Recent monkey pet owners include musicians Chris Brown and Justin Bieber. Brown’s monkey business was short-lived. In 2018, an Instagram video of Brown giving his daughter a capuchin monkey as a birthday present prompted authorities to seize the monkey and charge Brown with two counts of having a restricted species without a permit.
German authorities seized Bieber’s capuchin monkey, “O. G. Mally,” who the Canadian singer named for hip hop producer, animal trafficker and alleged prostitution ring runner Mally Mall. Bieber tried to bring Mally into Munich against the advice of wiser counsel in his entourage. As the Biebs told GQ, “honestly, everyone told me not to bring the monkey. Everybody. Everyone told me not to bring the monkey. I was like ‘It’s gonna be fine, guys!”
Despite the pop star’s confidence, the Germans were, characteristically, sticklers for rules. After German authorities determined the monkey lacked proper vaccination records or proof of purchase, they took the monkey. Bieber would later concede, “It was the farthest thing from fine.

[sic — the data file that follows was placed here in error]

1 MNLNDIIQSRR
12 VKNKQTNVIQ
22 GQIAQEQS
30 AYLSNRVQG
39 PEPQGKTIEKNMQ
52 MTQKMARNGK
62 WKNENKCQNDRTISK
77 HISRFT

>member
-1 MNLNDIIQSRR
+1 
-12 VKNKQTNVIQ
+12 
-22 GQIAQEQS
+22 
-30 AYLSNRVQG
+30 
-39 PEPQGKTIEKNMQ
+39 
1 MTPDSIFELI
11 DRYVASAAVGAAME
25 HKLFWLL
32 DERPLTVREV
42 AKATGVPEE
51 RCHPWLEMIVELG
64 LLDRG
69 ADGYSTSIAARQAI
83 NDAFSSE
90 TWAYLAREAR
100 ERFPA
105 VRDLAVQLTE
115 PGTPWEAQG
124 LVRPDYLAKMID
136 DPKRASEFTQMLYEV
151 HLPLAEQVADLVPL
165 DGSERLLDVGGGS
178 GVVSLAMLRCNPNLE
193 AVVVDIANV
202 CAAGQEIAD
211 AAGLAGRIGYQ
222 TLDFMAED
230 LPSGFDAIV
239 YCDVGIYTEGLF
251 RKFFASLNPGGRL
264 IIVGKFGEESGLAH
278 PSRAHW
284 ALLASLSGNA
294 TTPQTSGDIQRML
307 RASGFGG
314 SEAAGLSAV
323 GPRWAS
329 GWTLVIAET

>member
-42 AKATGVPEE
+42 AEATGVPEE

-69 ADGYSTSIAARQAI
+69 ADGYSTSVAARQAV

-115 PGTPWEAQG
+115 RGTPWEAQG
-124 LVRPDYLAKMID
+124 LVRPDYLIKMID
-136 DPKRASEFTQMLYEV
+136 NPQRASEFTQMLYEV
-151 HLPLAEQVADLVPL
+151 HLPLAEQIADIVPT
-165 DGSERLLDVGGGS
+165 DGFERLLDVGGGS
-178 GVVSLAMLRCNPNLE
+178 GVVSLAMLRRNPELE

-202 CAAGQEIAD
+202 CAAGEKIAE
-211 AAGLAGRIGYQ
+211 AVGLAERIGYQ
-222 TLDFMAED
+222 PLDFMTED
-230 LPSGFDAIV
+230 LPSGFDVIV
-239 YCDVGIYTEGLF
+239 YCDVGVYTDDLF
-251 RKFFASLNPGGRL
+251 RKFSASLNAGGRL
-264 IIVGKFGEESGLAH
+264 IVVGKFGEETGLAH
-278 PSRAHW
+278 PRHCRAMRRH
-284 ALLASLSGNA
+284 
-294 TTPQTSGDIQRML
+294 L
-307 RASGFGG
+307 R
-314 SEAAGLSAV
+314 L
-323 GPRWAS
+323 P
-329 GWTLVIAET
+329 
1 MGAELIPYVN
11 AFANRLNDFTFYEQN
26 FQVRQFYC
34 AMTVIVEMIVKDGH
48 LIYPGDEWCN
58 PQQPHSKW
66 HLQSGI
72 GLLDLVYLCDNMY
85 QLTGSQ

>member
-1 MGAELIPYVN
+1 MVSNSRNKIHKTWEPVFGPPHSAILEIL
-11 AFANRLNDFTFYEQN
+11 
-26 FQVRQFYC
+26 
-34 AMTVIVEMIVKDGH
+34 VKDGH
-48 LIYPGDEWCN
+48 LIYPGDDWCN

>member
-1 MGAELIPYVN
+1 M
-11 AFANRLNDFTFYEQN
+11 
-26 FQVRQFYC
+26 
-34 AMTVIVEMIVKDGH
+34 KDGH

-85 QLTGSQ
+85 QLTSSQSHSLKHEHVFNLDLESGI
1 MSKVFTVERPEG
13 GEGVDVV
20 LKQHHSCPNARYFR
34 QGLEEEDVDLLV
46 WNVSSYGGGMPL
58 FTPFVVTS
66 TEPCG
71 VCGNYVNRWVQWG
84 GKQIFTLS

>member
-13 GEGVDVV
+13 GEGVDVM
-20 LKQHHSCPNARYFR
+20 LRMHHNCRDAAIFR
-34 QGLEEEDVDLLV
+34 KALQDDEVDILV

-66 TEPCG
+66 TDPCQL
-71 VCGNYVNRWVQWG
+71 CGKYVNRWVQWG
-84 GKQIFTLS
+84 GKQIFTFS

Mally found a new home in a German zoo but had trouble adjusting. Like many primates who wind up as pets, he was taken from his mother at a too early age. “These little guys are taken from their mothers within days after birth,” Dunnigan said “That is in and of itself one of the most traumatic things that can happen to them.”
Dunnigan added: “In the wild, they stay attached to their mothers and don’t leave her body for almost an entire year after they’re born.”